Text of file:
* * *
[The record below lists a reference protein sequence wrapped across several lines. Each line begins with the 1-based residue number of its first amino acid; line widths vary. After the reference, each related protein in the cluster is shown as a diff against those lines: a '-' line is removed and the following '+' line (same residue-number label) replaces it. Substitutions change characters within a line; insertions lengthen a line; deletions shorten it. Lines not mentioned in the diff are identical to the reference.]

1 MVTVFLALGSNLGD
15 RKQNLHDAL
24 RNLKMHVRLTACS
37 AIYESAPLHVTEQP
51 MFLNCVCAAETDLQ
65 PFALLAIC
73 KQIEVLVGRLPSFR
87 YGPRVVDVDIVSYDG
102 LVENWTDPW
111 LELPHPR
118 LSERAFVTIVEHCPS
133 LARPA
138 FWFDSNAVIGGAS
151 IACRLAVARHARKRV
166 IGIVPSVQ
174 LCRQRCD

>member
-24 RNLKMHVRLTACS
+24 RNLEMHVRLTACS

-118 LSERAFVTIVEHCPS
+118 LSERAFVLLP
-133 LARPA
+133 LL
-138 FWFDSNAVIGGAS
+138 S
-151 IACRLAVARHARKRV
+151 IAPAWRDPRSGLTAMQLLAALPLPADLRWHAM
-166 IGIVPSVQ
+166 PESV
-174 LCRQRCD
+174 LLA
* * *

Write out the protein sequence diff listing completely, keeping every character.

[The record below lists a reference protein sequence wrapped across several lines. Each line begins with the 1-based residue number of its first amino acid; line widths vary. After the reference, each related protein in the cluster is shown as a diff against those lines: a '-' line is removed and the following '+' line (same residue-number label) replaces it. Substitutions change characters within a line; insertions lengthen a line; deletions shorten it. Lines not mentioned in the diff are identical to the reference.]

1 MVTVFLALGSNLGD
15 RKQNLHDAL
24 RNLKMHVRLTACS
37 AIYESAPLHVTEQP
51 MFLNCVCAAETDLQ
65 PFALLAIC
73 KQIEVLVGRLPSFR
87 YGPRVVDVDIVSYDG
102 LVENWTDPW
111 LELPHPR
118 LSERAFVTIVEHCPS
133 LARPA
138 FWFDSNAVIGGAS
151 IACRLAVARHARKRV
166 IGIVPSVQ
174 LCRQRCD

>member
-24 RNLKMHVRLTACS
+24 RNLEMHVRLTACS

-118 LSERAFVTIVEHCPS
+118 LSERAFVLLP
-133 LARPA
+133 LL
-138 FWFDSNAVIGGAS
+138 S
-151 IACRLAVARHARKRV
+151 IAPAWRDPRSGLTAMQLLAALPLPADLRWHAM
-166 IGIVPSVQ
+166 PESV
-174 LCRQRCD
+174 LLA